May 25, 2013 at 2:51 pm #1303388
Have someone of you ever used bamboo china sticks (yes, that fond in china restaurant…) as tent pegs?
They seem perfect: they are really solid (N times more solid than a wood stick), and are extremely lightweight: an entire sticks is 6 grams, but it is little too long; a trimmed-down sticks could only be 3-4 grams!
And you can get them for free…if you sometime does eat china foods ;-)
Have someone already tried them?May 25, 2013 at 4:47 pm #1989720
todd harperBPL Member
@funnymoLocale: Sunshine State
I haven't tried them, but the topic does get discussed from time to time. I don't recall hearing of someone using them on the trail, though.
Let us know if you try them. My only advice is to bring backups!
ToddMay 25, 2013 at 11:55 pm #1989804
Using "search" (on BPL and on google) I've found people using bamboo for tent poles, but nobody using it for tent pegs.
Yes, obviously first times I'll take with me some backups! ;-)May 28, 2013 at 12:09 pm #1990447
Someone already tried them:
Look from minute 2:00 to minute 2:30…Jun 14, 2013 at 2:30 pm #1996702
Ok, at the end I "built" them:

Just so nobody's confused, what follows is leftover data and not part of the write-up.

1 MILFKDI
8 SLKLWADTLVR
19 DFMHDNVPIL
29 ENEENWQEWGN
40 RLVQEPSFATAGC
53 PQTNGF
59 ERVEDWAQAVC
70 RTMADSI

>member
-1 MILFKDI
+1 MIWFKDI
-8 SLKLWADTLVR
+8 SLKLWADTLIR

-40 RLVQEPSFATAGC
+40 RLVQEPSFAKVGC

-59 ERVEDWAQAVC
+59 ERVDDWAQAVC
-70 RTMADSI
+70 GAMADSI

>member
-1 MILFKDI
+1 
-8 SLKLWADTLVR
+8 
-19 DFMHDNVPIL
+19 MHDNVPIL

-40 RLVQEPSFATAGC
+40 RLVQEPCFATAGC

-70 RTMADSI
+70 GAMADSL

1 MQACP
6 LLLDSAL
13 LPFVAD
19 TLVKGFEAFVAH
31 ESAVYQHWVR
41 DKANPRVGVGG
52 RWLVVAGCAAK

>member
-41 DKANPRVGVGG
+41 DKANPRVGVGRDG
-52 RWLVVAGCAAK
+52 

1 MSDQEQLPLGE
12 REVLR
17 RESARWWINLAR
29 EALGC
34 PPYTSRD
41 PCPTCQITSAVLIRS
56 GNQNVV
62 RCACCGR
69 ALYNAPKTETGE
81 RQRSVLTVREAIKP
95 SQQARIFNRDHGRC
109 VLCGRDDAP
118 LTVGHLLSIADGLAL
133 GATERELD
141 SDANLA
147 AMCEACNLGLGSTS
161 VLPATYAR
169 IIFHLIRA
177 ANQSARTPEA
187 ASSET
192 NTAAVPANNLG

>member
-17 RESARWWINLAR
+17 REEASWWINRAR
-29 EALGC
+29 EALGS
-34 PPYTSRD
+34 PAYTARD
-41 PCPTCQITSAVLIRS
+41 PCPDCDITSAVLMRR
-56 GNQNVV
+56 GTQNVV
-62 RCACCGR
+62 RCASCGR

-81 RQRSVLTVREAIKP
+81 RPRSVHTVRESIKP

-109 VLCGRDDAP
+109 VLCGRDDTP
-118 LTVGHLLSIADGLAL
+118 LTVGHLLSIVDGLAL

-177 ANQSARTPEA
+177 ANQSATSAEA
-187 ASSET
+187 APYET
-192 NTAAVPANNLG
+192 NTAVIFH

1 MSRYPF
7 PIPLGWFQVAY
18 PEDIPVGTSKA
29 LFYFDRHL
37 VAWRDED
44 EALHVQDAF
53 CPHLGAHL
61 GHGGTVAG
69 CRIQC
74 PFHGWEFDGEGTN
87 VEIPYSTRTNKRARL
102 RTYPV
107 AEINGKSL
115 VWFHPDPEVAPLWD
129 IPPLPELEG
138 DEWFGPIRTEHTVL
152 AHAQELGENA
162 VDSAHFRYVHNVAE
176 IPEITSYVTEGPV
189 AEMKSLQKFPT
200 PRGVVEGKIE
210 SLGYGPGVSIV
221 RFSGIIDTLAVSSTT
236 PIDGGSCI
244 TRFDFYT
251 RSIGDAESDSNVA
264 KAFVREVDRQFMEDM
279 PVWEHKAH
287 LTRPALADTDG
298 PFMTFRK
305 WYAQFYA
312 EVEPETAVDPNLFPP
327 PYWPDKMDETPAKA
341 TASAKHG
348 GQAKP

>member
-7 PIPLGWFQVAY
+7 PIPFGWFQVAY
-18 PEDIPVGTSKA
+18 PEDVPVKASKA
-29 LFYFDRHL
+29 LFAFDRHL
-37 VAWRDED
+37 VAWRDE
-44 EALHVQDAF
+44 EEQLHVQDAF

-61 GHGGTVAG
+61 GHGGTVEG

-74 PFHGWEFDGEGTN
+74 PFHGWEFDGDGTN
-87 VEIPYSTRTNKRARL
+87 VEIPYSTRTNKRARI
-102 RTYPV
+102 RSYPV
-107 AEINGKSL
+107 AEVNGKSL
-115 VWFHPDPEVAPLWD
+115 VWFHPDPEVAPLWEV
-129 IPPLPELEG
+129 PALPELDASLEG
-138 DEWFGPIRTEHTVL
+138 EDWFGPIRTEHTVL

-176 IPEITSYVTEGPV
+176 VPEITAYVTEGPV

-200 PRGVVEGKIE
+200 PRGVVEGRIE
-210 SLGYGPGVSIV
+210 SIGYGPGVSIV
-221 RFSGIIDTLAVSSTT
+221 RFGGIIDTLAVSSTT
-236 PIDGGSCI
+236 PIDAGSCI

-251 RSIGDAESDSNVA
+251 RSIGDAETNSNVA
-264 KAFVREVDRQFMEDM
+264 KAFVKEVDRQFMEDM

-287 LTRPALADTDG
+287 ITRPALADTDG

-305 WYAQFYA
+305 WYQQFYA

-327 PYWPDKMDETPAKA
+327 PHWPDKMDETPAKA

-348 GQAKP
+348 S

At the left two "original" china stick, at the right two tent pegs made from them.
To get them stronger, I've taken away the original tip and I've made a blunter one.
The hook for tent wire is made with a cable tie.
Each peg weights 4.5 grams… I've tried them on hard terrain, and they seems to work well (only with just a little attention when hammering them)Jun 14, 2013 at 7:49 pm #1996794
Franco DarioliBPL Member
I have used them in my backyard but would not use them in the bush.
Never really tested this but I would imagine that anything a bit more than mild wind could snap them, particularly on rocky ground.Jun 14, 2013 at 9:09 pm #1996814
Stephen MBPL Member
@stephen-mLocale: Way up North
Are China sticks Chopsticks?
If so what keeps your guylines from slipping?Jun 15, 2013 at 12:50 am #1996843
Yes, "china sticks" are chopsticks, sorry for my engligh ;-)
Cable tie prevents guylines from slipping (look at the right side of my photo)
Before securing the cable tie I slightly beveled the stick only in that place, to prevent the cable tie from slipping.
The chopstick is planted until the cable tie nearly reaches the ground: guiline ends so close to the ground that even strong tensions on the guiline can't flex enough the chopsticks to break it.
I was impressed by how much more solid are chopsticks than a same diameter wood sticks; I now understood why in China scaffolding are made of bamboo: http://goo.gl/qsaaK ;-)
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